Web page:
Skills or concepts that students should have already mastered before encountering the activity: Students can start the module with no shared preparation. Before each in-class activity of this first unit, each student will need to do the assigned readings, participate in the online discussions and (for unit 1.3) complete a homework assignment. This will give them the background necessary to analyze and critique the unit concepts and data.
This unit can stand on its own, if desired. It is appropriate for college students at all levels and majors. It is of particular value in introducing Earth Science majors to the concept of sustainability and the roles of culture, politics, economics, and agriculture in the watery aspects of the Earth system.
Description and Teaching Materials
This unit is broken up into the following 3 sub-units. Each is designed to take a minimum of 1 class period, where a class is assumed to last 1 hour.
Unit 1.1 - Are We Sliding into a Water Crisis? (One 60-minute class period)
Are we in the midst of a water crisis? Is the global situation improving or deteriorating? What are the big issues? This unit delves into these matters and provides the primary justification for having a module devoted to water sustainability. The readings of this unit have a global perspective. As such, they impress upon the students how dire the situation already is in many regions of the world and how the problems are not limited to remote areas. They also highlight how water + sustainability is a highly politicized subject, providing a natural segue to the next sub-unit on sustainability. Participation on the students' part should enhance their critical and holistic thinking, numeracy, and communication and collaboration skills.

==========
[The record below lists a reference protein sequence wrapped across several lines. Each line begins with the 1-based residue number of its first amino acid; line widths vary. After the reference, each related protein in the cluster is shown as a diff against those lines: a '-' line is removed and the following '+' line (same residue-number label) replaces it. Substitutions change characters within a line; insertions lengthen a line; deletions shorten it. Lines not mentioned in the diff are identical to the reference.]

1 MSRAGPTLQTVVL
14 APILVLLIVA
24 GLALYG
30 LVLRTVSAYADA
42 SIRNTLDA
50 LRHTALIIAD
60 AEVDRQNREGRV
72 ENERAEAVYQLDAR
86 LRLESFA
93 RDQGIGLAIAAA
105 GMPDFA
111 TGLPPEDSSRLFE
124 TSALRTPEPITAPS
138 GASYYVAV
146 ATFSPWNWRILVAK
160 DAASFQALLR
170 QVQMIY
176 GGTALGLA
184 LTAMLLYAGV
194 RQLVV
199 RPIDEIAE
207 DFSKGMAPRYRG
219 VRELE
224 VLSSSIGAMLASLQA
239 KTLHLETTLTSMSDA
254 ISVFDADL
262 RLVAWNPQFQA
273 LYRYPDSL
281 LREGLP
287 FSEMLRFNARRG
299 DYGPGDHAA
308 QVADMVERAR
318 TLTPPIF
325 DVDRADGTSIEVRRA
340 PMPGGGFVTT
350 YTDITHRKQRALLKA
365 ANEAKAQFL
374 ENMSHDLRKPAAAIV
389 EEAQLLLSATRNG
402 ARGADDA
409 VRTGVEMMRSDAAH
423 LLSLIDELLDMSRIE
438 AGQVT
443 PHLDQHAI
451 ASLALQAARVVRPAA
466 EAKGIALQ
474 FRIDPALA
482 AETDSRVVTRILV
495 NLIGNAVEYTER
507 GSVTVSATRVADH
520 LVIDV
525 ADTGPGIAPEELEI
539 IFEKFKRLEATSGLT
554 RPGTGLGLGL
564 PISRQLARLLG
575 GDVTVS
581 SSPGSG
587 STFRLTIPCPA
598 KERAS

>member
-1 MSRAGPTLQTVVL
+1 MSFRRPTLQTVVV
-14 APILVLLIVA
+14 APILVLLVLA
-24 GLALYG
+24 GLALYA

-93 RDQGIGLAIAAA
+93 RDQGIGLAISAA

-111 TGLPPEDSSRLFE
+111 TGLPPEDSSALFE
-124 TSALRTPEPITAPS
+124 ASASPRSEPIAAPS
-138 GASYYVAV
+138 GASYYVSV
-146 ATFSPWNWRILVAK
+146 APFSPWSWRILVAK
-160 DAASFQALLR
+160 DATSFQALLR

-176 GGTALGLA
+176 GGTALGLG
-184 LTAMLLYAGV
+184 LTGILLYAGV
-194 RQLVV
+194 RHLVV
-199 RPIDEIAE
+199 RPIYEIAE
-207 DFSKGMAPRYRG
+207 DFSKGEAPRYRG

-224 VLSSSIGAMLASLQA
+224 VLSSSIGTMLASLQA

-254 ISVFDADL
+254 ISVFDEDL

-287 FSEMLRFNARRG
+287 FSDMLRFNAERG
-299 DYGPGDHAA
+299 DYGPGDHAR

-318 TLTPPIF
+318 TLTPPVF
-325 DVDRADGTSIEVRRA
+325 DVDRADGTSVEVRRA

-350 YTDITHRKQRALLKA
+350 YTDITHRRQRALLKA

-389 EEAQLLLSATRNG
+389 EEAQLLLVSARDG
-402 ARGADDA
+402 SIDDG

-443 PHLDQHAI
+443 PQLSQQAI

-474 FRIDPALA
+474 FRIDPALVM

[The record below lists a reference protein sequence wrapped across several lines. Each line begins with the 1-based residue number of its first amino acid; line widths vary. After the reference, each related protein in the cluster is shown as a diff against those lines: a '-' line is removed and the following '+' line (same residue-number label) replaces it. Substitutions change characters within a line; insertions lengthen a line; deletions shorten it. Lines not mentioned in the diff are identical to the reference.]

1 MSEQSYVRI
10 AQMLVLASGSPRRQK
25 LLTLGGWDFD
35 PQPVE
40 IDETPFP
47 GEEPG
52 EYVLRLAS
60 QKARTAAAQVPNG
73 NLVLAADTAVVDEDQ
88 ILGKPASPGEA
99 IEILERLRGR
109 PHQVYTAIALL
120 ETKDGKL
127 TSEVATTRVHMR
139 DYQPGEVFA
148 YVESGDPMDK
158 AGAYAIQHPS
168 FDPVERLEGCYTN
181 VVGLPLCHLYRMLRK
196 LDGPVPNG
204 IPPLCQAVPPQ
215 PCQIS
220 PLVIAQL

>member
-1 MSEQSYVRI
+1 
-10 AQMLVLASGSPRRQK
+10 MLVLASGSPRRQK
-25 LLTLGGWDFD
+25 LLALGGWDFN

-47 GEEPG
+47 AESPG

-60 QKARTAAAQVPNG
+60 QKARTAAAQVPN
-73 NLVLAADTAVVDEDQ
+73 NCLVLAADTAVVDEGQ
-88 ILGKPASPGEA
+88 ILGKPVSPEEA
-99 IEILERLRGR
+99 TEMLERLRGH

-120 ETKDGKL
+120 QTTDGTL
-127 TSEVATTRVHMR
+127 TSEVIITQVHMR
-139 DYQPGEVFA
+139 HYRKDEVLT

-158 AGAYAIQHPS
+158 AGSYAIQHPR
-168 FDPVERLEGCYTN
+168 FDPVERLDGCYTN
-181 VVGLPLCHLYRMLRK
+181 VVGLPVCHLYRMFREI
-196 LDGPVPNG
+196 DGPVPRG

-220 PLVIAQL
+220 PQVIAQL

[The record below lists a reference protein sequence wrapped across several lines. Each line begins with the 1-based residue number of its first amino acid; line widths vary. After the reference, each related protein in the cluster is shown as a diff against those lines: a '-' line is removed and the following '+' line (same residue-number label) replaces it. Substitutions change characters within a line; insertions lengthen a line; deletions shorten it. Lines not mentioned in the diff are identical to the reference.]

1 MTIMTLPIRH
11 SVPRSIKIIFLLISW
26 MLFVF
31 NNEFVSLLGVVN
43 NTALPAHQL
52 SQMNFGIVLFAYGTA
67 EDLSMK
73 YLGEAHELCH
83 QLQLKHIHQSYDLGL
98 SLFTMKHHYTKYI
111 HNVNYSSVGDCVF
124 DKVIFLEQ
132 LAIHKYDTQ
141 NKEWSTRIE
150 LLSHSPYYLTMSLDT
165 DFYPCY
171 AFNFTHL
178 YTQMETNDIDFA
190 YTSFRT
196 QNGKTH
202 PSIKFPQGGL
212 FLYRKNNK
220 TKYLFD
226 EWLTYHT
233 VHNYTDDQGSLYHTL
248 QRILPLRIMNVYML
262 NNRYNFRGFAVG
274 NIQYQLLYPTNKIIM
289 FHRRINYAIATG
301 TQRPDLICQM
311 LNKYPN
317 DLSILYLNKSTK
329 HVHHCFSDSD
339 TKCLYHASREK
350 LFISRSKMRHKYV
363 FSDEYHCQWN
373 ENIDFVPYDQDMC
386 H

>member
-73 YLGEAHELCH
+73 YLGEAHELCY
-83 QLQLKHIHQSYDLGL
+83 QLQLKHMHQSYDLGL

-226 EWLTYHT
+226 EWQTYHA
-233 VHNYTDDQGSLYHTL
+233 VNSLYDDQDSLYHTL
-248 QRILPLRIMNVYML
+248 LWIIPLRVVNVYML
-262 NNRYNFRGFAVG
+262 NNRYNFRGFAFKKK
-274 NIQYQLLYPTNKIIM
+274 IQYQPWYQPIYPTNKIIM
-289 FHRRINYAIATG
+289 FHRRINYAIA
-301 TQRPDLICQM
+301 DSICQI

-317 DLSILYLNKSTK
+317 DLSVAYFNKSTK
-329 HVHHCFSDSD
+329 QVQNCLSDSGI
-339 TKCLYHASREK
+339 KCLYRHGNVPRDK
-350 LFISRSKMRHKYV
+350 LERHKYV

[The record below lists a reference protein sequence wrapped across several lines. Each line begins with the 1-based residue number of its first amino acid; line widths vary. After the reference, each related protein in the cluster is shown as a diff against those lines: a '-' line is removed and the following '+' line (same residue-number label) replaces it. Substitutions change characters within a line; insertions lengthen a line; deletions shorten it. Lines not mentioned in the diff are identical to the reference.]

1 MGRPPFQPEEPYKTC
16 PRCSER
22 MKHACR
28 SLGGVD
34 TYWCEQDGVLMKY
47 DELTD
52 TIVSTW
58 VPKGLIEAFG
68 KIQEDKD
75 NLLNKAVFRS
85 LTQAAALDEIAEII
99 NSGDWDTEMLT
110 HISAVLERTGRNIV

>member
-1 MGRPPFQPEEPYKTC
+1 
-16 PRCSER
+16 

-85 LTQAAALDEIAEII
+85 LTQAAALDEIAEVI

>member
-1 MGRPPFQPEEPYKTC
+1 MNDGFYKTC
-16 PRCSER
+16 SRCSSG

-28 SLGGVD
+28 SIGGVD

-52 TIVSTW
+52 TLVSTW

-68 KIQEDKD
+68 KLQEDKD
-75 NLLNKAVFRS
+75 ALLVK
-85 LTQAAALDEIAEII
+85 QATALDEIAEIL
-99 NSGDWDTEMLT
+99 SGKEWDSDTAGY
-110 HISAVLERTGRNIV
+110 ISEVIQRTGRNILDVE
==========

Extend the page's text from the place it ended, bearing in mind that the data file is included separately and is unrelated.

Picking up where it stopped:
Activity 1.1a - Homework: Reading Assignment and Online Discussion on the Water Crisis
Assign homework in preparation for the class period of Unit 1.1b. Students will read 3 short readings, watch a short video, and participate in an online discussion of the readings. The readings and discussion challenge students to assess whether or not our global water situation constitutes a "crisis." Suggested readings and discussion prompts are found in the following guidance document, as are the broader learning goals. Instructors are encouraged to award a small amount of points to students for satisfactory participation in the discussion. If instructors do not have access to online teaching platforms like Blackboard or Canvas, they could try out free online chat services like Google Hangouts.
- Instructor Guidance for Activity 1.1a: Reading and Online Discussion (Microsoft Word 2007 (.docx) 20kB Feb27 17)
Activity 1.1b - Group Work: Analyze/Display Water-related Statistics (60 minutes, in class)
The downloadable Word documents below provide context, guidance, and handouts for the Activity 1.1b – Group Work: Analyze/Display Water-related Statistics. The purpose is to get students to work with and discuss water related statistics, causing them to sink in to a greater degree than simply skimming over them in a reading. The activity is also designed to enhance the critical thinking, numeracy, and communication skills of the students. As they review the statistics in small groups, they are asked to do the following:
- Identify a common theme for your water statistics.
- Decide which statistics you think are most important to share with the rest of the class.
- Collaborate in making a poster that illustrates the story or stories you wish to tell with these statistics.
- Make graphical representations of the quantitative data. Provide each graph or figure with a title and a caption. Cite the source of the information.
Each group gets a handout featuring a set of statistics centered around a different theme. By graphically illustrating some of their statistics and sharing them with each other, the entire class will learn more about our global and national level water issues. This activity sets up a discussion about the state of water resources around the world and impacts of water problems on people and ecosystems.